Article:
BankBoston Corp. has created a new position: branding czar.
David Vazdauskas started March 1 as director of brand identity and creative services, reporting to Karen Green, BankBoston's director of marketing.
Mr. Vazdauskas' main job is to manage the $69.3 billion-asset banking company's brand identity and the way it is communicated globally. He also oversees BankBoston's on-line marketing and creative services groups.
He joined the company from Lippincott & Margulies, a New York-based brand identity consulting firm, where he was a partner. Before that, he held positions at Mercer Management Consulting and at two advertising agencies, Saatchi & Saatchi, and Foote, Cone & Belding.
His hiring demonstrates the importance banking companies have placed on developing a consistent image, consultants said.
Other large banking companies have created similar roles. Citicorp, for example, hired former H.J. Heinz & Co. executive Brian Ruder last year to oversee brand development for its global consumer businesses.
Mr. Ruder is an executive vice president at Citi, reporting to William I. Campbell, head of Citi's global consumer bank.
Industry consolidation may be forcing banking companies to take a closer look at how they present themselves, image consultants said.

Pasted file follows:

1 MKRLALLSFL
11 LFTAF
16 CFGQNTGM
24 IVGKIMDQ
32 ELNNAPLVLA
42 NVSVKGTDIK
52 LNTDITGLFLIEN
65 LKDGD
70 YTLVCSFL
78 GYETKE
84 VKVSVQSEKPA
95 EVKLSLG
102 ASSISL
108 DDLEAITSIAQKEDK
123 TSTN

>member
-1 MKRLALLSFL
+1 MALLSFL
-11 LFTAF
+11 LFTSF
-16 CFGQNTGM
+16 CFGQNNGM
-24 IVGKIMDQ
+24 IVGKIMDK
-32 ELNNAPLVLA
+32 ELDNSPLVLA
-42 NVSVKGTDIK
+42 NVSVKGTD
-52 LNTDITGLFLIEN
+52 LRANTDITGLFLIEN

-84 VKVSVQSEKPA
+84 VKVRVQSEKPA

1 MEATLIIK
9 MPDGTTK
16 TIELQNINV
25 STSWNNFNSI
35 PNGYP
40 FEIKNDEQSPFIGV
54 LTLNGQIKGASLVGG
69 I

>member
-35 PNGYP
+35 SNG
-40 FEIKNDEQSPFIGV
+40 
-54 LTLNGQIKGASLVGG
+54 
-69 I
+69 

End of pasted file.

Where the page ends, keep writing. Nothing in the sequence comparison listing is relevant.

"As these organizations get larger and make more and more acquisitions, the problem of getting a standard message out there gets bigger," said consultant Edward Furash of Furash & Co. in Alexandria, Va.
The creation of a special executive position devoted to branding issues comes amid a restructuring at BankBoston. The company said last October that it was reviewing its various business activities and would make changes with the goal of improving customer service.
Much of the restructuring focuses on the company's New England consumer business, analysts said. BankBoston said in an Oct. 17 memorandum to employees that it wanted to create a more uniform experience for consumers.
Unlike other financial services firms-Fidelity Investments and Charles Schwab & Co., for example-banking companies have struggled with creating and maintaining a focused, homogeneous identity, Mr. Furash said.
One way to fix that has been through advertising. Last summer, Citicorp fired three of its longtime advertising agencies and moved all of its business to Young & Rubicam Inc. At the time, Mr. Ruder said the move would help Citi develop a more cohesive brand.
For the same reason, BankBoston also recently moved all of its advertising to a Boston-based agency, Hill, Holliday, Connors, Cosmopulus Inc. It previously had split the business between Hill, Holliday and Mullen Advertising Inc. in New York.
Mr. Furash warned that relying solely on cosmetic fixes such as advertising could backfire, however.
"Banks are operating under the shocking myth that brands are created by advertising," he said. "You can't separate the brand from service to the customer."